The Oisterwijk fens and the Kampina, the topic of the previous episode in this series, is a part of a much larger area called het Groene Woud (the green forest). Het Groene Woud is one of twenty so-called ‘national landscapes’, showcases of rural areas that still preserve a lot of their traditionally interwoven natural and cultural elements. Labels are often policy or marketing tools that suggest more coherence than reality has to offer. This is true for het Groene Woud, which, like its better-known cousin het Groene Hart (the green heart), is a core of rural villages and towns with edges defined by urban centres. Eindhoven, Tilburg and Den Bosch for het Groene Woud, the big four (Amsterdam, Rotterdam, The Hague and Utrecht) of the polycentric Randstad metropolis for het Groene Hart. But labels also have a reality shaping power and this is also true for het Groene Woud. The label and associated formal status help important efforts to preserve, reconnect, and even enlarge remaining natural and traditional agricultural areas which in our land-scarce country are permanently vulnerable to encroachment by infrastructural and other development.
In this article, I focus on what this national landscape itself calls its core: two adjoining natural areas, de Mortelen and de Scheeken. Together they constitute Brabant’s largest expanse of non-consolidated farmland, making for a unique time capsule experience in this heartland of Dutch industrial agriculture. The two are separated by a highway and a four-lane railway, obviously, a barrier for wildlife that partially causes negative consequences. Nevertheless, these two areas are managed as a joined habitat for herds of reintroduced red deer and will impress any visitor with their very rich biodiversity. It is only by exploring areas like these, one truly realizes how uniform, colour-neutral and quiet ‘normal’ Brabant farmland is. In comparison, de Mortelen on a spring day is a riot of colour humming with birdsong.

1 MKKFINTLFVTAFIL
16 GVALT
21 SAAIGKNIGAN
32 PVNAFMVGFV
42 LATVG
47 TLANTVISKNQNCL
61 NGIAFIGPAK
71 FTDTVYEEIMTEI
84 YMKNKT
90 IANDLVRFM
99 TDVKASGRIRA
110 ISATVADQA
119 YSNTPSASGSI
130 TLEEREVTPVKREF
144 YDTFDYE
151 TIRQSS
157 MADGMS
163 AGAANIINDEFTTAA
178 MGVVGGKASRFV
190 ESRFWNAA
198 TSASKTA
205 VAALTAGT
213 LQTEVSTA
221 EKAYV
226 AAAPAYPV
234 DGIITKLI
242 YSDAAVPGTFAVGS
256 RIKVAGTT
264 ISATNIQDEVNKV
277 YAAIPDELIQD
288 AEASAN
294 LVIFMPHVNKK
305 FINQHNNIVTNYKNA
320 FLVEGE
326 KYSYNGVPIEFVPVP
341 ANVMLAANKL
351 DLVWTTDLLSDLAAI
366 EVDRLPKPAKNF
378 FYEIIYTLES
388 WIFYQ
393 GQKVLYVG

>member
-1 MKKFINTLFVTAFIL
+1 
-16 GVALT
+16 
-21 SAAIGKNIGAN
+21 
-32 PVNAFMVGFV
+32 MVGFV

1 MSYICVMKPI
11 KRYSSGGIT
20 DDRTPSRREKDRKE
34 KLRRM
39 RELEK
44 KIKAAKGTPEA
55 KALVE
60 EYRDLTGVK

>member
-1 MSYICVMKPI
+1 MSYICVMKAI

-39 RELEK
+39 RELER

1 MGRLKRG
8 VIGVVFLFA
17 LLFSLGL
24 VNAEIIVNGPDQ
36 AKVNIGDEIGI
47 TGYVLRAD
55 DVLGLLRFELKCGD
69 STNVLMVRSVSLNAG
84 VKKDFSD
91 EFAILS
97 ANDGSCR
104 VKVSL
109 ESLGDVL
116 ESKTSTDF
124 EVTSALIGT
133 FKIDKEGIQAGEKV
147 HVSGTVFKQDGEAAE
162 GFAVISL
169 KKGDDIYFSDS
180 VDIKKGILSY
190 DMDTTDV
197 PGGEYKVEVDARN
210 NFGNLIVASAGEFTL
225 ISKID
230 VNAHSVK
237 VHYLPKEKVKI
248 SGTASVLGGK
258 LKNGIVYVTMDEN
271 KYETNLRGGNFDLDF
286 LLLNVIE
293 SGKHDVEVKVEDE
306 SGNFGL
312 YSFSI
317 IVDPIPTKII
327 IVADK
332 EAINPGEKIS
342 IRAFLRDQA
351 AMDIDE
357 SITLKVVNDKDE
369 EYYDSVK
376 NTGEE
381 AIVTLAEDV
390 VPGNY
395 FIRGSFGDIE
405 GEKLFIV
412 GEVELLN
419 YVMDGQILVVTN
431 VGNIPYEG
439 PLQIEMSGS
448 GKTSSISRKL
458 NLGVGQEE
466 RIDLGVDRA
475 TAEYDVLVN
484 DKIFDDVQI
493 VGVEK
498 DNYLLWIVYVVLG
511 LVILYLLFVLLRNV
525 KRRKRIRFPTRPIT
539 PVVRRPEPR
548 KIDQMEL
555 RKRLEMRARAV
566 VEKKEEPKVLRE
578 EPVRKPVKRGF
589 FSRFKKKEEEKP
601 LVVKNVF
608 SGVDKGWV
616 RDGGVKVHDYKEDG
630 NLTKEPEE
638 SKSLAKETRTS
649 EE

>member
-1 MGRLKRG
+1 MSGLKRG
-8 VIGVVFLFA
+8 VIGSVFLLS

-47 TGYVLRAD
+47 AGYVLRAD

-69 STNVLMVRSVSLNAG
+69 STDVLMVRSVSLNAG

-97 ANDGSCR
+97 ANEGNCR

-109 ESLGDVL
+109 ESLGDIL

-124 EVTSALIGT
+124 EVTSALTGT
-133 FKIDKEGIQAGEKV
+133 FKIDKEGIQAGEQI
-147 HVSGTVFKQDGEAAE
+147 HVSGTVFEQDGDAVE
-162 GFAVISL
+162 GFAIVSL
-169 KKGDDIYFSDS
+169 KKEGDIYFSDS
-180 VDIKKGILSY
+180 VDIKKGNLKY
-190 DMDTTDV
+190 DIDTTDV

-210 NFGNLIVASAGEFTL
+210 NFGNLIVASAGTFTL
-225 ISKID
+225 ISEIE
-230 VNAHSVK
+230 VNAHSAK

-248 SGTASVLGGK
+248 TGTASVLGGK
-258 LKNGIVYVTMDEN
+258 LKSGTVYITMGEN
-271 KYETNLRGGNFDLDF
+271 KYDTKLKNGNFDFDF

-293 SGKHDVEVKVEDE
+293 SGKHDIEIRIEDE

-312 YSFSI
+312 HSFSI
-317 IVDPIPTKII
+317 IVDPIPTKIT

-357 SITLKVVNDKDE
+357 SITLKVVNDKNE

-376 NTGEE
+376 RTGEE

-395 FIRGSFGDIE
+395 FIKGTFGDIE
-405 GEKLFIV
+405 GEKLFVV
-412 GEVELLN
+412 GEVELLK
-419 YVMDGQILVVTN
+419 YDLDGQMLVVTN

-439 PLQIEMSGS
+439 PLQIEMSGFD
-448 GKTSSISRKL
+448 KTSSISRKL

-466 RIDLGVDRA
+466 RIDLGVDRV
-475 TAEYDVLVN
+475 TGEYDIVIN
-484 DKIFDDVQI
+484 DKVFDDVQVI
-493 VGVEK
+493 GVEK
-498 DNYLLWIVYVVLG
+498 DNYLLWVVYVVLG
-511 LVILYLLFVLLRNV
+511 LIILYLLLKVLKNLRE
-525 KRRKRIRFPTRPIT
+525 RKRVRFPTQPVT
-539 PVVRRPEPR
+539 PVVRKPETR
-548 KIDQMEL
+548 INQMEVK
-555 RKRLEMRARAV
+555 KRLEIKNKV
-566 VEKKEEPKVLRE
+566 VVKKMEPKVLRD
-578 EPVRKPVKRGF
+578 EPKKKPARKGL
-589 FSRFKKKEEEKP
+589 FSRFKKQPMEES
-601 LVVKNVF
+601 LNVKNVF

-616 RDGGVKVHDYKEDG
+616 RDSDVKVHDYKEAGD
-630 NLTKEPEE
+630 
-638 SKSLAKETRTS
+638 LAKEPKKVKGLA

As always, for finding your way I encourage you to use the VisitBrabant network of cycle and walking trails. A great starting point for exploring de Mortelen is Herberg (Inn) de Schutskuil (look for walking trail junction 69 on the Oirschotseweg, South of Boxtel/Lennisheuvel). A circuit from there automatically includes a 14th-century dike trail at the edge of the Velderbos estate, an 18th-century baroque ‘star forest’, with nine ‘avenues’ meeting at its centre, worth the short out-and-back, with good chances of spotting deer. Eindhoven based Families will have to opt for the car to get there but the energetic should consider cycling to the Schutskuil, which allows you to traverse and take in de Scheeken twice. A two-way cycle and a 10-12k walk make for a day out you will not easily forget.
For reasons that remain mysterious to me, Eindhoven seems to mainly look South when promoting the green outdoors beyond the city. It may be one of the three anchor cities of het Groene Woud but doesn’t seem particularly invested in promoting its northern corridors. A real pity, that Eindhoven largely differs from its neighbours Oirschot and Best in this aspect. All of this national landscape is within easy reach, and its core, de Mortelen and the Scheeken are just a nice bike ride away. In my previous article, I raved about the scale and ecological diversity of the Oisterwijk fens and the Kampina. De Mortelen is even closer by. It offers you a unique traditional landscape that is fundamentally different from what you can find in the South of Eindhoven. Enjoy!
For Eindhoven News: Roger Henke.
More background info, resources, and thoughts, visuals and audio about Eindhoven, The Netherlands, cities, exploring environments and assorted fancies: https://runandwalkeindhovenregio.org/
Episodes in this series:
- The routes of Visit Brabant
- Architecture City
- Audio tree walks in the city
- The Dommel Valley
- The City Centre
- Historical Atlas of Eindhoven
- Den Bosch
- Oisterwijk fens and Kampina
- het Groene Woud